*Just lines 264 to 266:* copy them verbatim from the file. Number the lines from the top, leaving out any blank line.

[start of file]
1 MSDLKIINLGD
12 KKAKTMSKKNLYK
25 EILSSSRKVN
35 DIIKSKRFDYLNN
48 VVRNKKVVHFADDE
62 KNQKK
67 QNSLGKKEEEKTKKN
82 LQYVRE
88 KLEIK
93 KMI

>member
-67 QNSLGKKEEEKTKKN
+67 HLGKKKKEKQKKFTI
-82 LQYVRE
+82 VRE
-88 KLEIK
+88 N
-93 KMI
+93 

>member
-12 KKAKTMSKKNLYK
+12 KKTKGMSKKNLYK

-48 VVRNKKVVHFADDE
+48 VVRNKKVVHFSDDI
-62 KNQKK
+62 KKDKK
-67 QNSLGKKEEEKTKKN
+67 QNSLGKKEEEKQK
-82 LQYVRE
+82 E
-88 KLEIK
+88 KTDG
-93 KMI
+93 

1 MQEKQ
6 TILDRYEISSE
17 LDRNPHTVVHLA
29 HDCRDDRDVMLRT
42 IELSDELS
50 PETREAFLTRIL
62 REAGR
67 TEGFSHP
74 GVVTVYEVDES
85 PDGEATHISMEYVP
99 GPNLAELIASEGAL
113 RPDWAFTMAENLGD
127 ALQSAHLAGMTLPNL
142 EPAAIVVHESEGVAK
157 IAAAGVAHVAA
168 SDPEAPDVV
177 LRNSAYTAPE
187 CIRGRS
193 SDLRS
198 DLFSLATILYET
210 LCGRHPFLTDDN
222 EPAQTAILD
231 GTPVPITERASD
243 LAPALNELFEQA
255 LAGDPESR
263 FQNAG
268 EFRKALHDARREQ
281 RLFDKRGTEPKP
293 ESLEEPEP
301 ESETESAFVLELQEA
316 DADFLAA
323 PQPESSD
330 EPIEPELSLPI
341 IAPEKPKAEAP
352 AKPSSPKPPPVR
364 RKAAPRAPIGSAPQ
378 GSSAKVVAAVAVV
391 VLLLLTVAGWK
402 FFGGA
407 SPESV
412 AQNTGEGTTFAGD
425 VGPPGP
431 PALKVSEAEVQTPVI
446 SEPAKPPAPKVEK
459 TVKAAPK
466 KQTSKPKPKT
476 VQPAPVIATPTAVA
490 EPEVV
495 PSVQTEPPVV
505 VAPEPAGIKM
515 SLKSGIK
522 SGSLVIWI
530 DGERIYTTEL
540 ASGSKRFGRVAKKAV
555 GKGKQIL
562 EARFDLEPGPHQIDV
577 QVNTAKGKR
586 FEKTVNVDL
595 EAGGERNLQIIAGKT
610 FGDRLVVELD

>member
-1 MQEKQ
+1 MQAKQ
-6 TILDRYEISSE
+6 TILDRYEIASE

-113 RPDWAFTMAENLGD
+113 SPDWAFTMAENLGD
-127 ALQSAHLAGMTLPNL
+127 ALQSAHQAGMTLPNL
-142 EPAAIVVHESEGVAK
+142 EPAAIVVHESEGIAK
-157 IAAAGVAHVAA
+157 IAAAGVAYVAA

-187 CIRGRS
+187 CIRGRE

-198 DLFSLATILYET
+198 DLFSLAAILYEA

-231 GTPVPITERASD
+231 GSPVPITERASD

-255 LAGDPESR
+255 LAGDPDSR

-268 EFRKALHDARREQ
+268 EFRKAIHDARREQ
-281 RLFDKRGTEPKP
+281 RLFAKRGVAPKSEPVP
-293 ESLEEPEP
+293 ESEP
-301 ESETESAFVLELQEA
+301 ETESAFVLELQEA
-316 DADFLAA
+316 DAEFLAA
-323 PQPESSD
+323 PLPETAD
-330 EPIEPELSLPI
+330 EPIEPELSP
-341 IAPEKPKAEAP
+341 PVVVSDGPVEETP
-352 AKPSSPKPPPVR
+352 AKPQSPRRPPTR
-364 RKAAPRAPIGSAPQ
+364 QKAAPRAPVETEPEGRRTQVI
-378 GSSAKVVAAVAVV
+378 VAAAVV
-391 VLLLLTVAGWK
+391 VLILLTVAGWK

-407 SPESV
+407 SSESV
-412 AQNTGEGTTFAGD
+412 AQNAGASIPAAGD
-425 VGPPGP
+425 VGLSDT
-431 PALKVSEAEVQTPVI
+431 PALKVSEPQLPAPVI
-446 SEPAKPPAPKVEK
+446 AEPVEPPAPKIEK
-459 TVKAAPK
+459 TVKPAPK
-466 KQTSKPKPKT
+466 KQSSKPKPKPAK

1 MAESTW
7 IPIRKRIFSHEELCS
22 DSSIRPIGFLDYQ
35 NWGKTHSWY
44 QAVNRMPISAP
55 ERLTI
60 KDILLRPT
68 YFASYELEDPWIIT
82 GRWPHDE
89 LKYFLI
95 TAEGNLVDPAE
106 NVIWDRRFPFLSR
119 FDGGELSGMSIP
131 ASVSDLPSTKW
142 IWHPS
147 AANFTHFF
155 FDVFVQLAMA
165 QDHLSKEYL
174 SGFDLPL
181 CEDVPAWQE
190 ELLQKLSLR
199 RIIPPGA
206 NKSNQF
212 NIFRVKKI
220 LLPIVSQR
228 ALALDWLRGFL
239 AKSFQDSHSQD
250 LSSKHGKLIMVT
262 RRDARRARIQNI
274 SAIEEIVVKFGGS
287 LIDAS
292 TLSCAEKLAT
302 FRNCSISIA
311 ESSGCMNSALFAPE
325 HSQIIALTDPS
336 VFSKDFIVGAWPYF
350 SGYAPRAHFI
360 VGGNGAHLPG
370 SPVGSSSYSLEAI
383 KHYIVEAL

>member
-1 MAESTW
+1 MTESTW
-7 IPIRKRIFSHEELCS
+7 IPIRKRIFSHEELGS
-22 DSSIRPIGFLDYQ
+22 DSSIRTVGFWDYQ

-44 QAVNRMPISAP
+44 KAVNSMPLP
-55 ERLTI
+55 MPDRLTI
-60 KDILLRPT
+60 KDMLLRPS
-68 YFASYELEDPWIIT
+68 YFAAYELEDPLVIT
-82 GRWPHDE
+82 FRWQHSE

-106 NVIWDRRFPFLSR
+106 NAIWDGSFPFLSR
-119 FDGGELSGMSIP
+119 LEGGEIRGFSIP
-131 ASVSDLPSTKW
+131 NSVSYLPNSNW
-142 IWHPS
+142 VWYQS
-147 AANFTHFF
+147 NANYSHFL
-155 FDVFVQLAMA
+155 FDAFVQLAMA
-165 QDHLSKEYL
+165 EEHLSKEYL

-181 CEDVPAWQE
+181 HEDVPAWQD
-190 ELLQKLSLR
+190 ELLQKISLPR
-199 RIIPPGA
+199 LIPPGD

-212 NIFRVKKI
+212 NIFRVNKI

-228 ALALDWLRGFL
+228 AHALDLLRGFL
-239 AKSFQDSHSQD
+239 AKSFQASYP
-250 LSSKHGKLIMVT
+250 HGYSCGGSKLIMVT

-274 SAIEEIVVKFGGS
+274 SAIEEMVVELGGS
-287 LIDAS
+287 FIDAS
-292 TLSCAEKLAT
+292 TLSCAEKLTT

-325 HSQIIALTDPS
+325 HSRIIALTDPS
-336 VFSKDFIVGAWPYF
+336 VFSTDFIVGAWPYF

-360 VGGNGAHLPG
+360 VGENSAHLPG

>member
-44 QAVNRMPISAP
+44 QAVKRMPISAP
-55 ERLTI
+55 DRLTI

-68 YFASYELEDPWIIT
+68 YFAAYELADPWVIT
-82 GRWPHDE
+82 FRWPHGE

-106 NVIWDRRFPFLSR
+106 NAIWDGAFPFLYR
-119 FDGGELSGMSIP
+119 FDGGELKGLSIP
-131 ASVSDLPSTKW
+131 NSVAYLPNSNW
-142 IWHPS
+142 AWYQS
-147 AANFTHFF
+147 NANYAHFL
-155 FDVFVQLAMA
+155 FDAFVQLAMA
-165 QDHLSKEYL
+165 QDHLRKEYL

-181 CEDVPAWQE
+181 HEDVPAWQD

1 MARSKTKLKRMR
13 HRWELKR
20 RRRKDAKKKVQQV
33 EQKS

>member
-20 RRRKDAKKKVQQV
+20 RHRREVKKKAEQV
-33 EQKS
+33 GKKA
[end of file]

-131 ASVSDLPSTKW
+131 NSVAYLPNSNW
-142 IWHPS